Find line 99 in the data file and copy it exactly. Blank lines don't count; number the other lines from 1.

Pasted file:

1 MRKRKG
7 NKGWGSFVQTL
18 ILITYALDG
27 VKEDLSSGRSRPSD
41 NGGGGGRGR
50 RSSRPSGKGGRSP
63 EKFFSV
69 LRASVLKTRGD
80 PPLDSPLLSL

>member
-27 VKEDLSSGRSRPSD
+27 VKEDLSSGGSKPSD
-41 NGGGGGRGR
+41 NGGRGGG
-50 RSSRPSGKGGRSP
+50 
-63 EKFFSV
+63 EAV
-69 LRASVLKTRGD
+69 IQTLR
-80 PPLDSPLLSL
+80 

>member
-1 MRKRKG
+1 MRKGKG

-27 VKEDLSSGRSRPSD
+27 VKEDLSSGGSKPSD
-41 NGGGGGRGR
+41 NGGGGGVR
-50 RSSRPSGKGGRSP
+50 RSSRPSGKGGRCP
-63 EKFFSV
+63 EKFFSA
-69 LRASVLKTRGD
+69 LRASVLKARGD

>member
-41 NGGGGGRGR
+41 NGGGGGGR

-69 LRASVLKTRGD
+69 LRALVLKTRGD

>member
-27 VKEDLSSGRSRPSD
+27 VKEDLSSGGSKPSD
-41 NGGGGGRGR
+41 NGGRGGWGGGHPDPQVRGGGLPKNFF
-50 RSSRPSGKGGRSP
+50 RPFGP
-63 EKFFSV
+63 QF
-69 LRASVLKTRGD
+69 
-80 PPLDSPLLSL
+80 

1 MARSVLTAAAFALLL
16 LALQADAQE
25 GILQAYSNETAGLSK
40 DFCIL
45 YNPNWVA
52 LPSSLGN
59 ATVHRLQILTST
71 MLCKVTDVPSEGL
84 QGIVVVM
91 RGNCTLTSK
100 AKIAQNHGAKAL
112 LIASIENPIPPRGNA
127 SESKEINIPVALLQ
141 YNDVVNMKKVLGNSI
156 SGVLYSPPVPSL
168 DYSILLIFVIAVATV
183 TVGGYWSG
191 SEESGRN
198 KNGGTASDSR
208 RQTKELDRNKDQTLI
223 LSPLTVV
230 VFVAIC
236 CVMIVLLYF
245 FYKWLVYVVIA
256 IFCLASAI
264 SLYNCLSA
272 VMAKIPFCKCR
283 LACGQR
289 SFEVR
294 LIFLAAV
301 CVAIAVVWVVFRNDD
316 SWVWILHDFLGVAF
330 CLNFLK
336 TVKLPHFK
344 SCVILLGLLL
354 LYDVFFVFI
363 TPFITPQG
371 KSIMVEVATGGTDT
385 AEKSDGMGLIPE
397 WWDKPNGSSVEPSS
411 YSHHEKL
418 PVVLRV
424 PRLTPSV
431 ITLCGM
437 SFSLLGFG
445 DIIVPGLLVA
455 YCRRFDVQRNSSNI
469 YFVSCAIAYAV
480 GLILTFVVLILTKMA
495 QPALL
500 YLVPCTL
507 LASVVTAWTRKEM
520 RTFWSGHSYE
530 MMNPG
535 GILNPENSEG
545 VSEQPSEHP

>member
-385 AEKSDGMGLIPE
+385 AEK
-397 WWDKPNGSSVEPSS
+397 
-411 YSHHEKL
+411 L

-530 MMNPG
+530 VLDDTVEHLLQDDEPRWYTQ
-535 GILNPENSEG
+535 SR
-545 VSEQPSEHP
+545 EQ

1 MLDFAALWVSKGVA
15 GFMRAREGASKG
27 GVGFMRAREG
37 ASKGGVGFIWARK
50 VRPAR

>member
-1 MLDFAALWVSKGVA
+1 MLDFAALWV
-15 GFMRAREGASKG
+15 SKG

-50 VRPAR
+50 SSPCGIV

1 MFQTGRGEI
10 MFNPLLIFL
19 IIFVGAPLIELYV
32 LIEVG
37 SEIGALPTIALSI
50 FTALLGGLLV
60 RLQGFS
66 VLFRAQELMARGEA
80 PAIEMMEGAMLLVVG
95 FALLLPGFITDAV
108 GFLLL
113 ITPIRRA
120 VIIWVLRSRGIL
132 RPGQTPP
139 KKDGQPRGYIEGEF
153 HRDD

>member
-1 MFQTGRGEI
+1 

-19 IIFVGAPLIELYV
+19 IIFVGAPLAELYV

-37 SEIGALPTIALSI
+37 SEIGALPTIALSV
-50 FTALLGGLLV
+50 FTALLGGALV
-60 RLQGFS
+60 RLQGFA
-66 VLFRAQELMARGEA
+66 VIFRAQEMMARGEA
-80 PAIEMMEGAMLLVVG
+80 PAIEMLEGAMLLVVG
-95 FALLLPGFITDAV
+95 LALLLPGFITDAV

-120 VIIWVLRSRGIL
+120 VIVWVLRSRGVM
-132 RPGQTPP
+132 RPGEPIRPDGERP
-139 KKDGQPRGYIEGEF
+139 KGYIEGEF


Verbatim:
445 DIIVPGLLVA